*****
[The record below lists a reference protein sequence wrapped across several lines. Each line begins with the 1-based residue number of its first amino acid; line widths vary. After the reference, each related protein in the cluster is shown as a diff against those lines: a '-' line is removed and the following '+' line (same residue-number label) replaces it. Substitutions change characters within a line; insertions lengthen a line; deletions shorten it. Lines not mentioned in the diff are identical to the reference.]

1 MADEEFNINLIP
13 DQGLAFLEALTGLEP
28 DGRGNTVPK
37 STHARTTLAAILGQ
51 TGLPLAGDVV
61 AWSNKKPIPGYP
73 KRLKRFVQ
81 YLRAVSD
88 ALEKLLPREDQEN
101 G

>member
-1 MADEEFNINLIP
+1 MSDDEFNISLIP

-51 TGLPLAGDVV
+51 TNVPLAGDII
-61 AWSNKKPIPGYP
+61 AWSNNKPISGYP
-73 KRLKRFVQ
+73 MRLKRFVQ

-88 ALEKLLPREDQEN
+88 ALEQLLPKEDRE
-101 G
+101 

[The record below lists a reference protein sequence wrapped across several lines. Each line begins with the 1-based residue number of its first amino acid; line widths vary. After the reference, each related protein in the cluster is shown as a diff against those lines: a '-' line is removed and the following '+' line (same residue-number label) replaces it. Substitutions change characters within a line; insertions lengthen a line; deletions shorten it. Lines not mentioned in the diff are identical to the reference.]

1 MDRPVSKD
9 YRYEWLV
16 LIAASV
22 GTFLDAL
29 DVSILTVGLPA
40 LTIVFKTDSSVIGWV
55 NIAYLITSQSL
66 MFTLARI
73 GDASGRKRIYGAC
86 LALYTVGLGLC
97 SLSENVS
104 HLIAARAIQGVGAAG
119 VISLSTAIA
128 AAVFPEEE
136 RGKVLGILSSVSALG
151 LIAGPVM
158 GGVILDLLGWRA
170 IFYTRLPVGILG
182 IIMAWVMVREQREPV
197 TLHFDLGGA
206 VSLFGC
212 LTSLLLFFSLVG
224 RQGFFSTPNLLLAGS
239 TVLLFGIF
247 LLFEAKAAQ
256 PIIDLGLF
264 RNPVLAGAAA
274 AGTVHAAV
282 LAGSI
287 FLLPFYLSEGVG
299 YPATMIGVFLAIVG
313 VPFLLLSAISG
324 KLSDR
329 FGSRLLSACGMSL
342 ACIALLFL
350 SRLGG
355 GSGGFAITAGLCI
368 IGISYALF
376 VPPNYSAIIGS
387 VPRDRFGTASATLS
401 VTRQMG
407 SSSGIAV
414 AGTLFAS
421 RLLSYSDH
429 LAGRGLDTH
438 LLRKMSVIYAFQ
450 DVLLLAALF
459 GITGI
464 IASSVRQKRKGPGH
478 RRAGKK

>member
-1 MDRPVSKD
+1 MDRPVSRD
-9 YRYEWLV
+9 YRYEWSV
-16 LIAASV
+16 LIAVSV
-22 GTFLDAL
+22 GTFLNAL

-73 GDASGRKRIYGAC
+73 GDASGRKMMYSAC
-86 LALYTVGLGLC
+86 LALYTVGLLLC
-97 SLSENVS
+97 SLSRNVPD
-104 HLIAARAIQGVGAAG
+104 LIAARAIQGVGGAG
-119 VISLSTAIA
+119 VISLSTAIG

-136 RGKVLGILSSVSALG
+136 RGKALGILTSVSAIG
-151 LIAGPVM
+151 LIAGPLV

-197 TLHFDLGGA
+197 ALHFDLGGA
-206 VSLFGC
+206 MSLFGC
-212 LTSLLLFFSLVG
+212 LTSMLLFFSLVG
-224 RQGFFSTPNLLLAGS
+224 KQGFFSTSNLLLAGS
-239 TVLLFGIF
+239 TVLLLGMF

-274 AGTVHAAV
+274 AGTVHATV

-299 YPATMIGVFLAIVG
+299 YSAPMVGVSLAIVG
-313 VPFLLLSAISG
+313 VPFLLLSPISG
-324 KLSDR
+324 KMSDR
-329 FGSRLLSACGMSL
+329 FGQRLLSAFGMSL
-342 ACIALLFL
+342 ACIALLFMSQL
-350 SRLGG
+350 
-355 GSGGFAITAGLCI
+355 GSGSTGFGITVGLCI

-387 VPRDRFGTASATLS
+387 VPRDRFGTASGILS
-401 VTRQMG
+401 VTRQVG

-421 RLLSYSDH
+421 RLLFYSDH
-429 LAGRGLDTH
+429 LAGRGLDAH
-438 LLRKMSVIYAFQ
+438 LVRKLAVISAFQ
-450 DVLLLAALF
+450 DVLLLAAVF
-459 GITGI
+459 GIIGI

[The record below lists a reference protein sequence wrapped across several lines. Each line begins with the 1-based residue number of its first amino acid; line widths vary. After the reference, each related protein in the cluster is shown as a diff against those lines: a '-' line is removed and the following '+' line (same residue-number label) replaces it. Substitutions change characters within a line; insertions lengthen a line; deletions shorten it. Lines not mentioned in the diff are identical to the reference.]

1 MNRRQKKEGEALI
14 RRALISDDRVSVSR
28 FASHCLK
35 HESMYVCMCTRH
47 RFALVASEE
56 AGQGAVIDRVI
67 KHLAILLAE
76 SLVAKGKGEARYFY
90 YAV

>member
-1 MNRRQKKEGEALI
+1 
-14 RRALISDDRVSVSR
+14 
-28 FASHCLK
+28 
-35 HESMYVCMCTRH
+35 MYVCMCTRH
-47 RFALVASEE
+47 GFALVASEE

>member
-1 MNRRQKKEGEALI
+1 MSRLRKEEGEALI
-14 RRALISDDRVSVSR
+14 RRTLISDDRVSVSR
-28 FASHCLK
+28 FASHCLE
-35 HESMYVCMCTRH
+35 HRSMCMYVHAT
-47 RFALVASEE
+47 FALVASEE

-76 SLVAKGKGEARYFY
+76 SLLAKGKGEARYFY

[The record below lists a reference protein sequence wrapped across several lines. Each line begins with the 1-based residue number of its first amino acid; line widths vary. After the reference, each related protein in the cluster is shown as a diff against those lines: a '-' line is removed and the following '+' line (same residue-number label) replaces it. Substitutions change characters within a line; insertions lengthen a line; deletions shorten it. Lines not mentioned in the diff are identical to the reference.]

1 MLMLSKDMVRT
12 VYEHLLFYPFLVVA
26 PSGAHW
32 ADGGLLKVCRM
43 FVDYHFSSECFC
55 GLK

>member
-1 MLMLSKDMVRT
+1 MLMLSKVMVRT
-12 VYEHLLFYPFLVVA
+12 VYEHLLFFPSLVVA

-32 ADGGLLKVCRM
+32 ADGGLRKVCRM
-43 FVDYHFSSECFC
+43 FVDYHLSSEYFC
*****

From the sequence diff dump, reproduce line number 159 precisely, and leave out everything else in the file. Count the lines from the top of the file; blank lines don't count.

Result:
+47 GFALVASEE